Skip navigation

Monthly Archives: October 2011

Eric over at Elder Game sees this as a mistaken attempt to tinker with the game instead of doing something interesting. That draws a heartfelt ‘Me too!’ from Scott Jennings. My own take? They’re both right, but it’s worse than that… WoW has slung the baby out with the bathwater, removed any last lingering possibility of meaningful customisation or character individuality and completed the transition to becoming “Dance Dance Raid Epixx”

It’s not just the pitifully small number of choices available under the new talent system – it’s the fact that you can effectively respec them any time you’re not in combat. It makes the idea of “my character build” utterly redundant, so you just become interchangeable Paladin #876,342. That takes the last vestige of RPG out of the MMORPG.

I’m not saying the old talent system was perfect – it was getting bloated as each expansion brought more points and new tiers. It had too much boring stuff, and too obviously was geared around the concept of the ‘right’ builds with must-have talents and pressure to specialise rather than allow for viable bi- or tri-spec builds. It needed reforming. But it did not need junking even in the half-assed Cataclysm way, let alone like this.

Advertisements

World of Warcraft has five, so of course Rift does too. Everquest had six. Dark Age of Camelot and City of Heroes both bigged it up with eight, whilst Star Wars Galaxies broke the record with up to twenty. Lord of the Rings Online, inexplicably, doesn’t have nine. I’m talking, of course, about group size.

I find the different group sizes in games fascinating – it’s something that makes a real difference to how the game plays if you do anything other than purely solo, and the fact that games haven’t all converged on one standard size suggests that it’s not a question with a single correct answer. I’m not even going to talk about raid sizes, that’s a whole different debate. Just the ordinary, “let’s go and run a standard dungeon or mash faces in PvP” single group.

Too big can be bad if you’re struggling to fill a group. The more players you need, the longer it takes to fill up a PuG or them or awkward it is to coordinate all of your regular group being online together. Too small though, and maybe you have friends or guildies left out. This is where SW:G’s twenty man groups came in – nobody felt they HAD to fill up a group of twenty to go and do stuff, but you could have as many people as you reasonably wanted together and then go and take on stuff appropriate to the strength of the group. That was in the old days, before instanced dungeons became de rigeur as the go-to content for groups. Instances are built around an expected group size and strength. You can’t take a sixth person into Deadmines, that would be CHEATING.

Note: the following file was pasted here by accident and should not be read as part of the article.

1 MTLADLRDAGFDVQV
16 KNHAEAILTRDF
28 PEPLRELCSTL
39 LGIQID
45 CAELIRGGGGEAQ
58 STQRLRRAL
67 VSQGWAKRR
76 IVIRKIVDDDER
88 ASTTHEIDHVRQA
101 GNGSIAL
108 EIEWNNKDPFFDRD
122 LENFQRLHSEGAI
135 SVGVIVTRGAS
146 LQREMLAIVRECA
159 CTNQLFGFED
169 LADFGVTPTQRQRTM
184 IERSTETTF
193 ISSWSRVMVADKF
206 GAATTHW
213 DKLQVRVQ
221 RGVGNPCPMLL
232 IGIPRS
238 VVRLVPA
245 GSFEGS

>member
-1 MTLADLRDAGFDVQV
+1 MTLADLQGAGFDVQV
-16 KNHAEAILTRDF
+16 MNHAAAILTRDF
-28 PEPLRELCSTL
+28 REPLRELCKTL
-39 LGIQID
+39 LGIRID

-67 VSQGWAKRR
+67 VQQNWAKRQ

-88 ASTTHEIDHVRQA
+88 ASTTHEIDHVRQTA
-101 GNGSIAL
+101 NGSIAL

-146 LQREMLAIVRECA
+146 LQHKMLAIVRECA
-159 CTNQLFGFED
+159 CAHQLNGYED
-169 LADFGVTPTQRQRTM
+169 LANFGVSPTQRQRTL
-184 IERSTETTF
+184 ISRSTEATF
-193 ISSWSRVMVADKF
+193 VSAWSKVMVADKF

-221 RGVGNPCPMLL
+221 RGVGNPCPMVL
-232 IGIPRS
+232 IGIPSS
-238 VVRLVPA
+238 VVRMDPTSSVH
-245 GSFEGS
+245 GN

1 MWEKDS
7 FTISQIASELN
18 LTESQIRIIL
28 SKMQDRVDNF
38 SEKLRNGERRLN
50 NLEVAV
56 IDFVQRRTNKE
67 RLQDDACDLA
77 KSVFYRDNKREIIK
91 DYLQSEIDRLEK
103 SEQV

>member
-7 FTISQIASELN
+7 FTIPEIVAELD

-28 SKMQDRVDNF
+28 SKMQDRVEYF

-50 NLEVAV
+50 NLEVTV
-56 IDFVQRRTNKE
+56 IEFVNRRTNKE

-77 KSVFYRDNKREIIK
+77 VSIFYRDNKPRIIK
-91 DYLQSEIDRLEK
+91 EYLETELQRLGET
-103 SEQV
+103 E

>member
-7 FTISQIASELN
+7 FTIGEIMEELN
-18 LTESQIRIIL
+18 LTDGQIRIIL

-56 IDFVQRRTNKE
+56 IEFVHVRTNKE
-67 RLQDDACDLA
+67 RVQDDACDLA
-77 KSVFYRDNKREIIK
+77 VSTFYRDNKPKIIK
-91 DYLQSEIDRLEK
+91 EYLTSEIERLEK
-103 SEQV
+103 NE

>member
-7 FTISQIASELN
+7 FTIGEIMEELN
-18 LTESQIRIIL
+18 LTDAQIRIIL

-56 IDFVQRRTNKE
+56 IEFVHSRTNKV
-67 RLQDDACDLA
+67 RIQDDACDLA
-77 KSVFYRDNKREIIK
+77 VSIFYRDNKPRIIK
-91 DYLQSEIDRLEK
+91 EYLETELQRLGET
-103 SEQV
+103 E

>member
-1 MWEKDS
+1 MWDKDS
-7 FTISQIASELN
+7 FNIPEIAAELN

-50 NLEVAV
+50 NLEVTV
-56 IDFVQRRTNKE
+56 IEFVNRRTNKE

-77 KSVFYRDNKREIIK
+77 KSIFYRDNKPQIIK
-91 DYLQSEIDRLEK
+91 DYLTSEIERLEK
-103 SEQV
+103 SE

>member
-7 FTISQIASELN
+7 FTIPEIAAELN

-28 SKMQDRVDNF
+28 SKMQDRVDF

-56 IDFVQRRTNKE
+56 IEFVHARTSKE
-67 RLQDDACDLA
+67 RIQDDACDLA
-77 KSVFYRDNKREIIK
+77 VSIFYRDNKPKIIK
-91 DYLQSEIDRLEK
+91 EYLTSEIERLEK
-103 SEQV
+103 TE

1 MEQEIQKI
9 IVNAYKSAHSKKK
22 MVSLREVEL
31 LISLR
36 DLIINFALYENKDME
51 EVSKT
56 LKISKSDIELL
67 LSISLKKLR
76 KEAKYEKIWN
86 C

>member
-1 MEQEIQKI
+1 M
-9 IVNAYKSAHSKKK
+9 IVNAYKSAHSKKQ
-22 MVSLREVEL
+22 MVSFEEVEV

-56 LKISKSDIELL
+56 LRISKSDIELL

So, instances need fixed sized groups. They’re also easier to design and balance if the group composition is pretty predictable too, which means smaller groups. If you have a game with a ‘holy trinity’ style of play then a five man group pretty much HAS to be one tank, one healer and three DPS. More than one tank is wasteful. More than one healer might be useful, but you’re giving up 33% of your DPS for the extra heals. You can flex how much healing vs DPS you have by taking hybrids who can do both, but everyone knows hybrids are sub-optimal gimps that are only played by mouthbreathing casuals 🙂 If you have an eight person group though… it might have one tank, one healer and six DPS and rely on burning stuff down before the healer gets too stressed, Or maybe they have three healers and only four DPS. Maybe they’ve found room for one or two oddball support specs. At this point the theme park MMO designer throws his hands in the air because he can’t possible come up with interesting encounters that are equally challenging to all possible group compositions. You can balance abilities to make tank and spank encounters roughly equally challenging to a variety of group sizes, but players expect more than the straightforward tank and spank (or CC and spank) that kept us amused in the good old days of DAoC.

Another point to consider is the number of classes in the game. If you only have a few, or if most of the classes are reskinned versions of a few basic role archetypes (i.e. a game with fifteen classes which boil down to three types of healer, four types of tank, two melee DPS classes, five different ‘colours’ of DPS mage and that one class that’s great at soloing but nobody wants in a group, ever) then there can be a spot for anyone in a relatively small group (apart from that one class). If your game has a load of classes that don’t really do a holy trinity job but instead are buffers, debuffers, crowd controllers or (whisper it) hybrids the a larger group size can accommodate a couple of them without unduly diluting the tanking, healing or DPSing.

So, it really comes down to what sort of game the designers and the players want. Me, I like hybrids and off-trinity roles and I adore the idea of flexibility, so a game with bigger groups is ideal. WoW’s group size is the ideal one for the 1-1-3 formation, with encounters that are interesting little challenges… as long as the challenge lies in executing the pre-set solution perfectly, it doesn’t really allow for the “how about if we took two fewer DPS, one more healer and a crowd control specialist” approach of trying to come up with your own solution. I think that’s a shame, personally, and I also think that it’s interesting how the game has evolved more towards it’s current state precisely because of the constraints of having five man groups.